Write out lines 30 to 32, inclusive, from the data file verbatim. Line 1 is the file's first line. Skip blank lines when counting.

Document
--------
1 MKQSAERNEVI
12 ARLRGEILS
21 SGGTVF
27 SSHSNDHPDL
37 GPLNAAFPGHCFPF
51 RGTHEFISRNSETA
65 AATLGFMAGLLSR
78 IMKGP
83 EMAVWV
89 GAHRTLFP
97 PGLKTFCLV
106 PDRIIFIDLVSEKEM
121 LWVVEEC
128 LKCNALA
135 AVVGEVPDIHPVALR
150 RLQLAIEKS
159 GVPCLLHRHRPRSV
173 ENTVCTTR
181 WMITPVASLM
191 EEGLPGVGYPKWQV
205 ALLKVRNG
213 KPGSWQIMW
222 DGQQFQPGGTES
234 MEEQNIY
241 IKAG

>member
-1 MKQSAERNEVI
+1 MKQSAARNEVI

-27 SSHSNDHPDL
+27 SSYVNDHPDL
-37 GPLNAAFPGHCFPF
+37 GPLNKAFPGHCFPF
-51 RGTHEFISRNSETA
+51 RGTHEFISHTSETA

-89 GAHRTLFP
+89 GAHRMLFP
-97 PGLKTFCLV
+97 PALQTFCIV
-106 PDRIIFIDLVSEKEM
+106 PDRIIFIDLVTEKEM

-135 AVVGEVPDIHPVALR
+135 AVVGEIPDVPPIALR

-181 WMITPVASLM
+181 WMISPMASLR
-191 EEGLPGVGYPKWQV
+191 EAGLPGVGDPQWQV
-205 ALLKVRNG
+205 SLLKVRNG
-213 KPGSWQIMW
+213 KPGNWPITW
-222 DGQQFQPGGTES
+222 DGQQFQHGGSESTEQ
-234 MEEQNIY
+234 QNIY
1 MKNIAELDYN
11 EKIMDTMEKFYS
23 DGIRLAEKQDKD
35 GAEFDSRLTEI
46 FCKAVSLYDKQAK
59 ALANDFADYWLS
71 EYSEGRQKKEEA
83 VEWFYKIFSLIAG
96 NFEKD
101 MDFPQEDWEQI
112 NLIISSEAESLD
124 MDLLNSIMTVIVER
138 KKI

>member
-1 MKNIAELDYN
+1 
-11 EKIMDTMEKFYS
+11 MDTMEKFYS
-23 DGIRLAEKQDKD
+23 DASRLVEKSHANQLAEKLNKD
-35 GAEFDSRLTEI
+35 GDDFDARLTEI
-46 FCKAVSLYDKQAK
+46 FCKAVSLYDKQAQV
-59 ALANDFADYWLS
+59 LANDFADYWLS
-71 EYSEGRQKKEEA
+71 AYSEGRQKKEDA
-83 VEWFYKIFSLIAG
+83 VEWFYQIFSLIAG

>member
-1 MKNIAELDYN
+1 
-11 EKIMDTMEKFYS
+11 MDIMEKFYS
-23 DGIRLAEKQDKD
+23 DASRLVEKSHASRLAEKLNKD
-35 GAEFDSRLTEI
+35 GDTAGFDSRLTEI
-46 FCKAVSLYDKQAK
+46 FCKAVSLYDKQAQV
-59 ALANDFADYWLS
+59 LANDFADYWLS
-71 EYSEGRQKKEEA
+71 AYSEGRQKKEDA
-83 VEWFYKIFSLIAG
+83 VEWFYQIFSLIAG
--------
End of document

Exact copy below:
+27 SSYVNDHPDL
-37 GPLNAAFPGHCFPF
+37 GPLNKAFPGHCFPF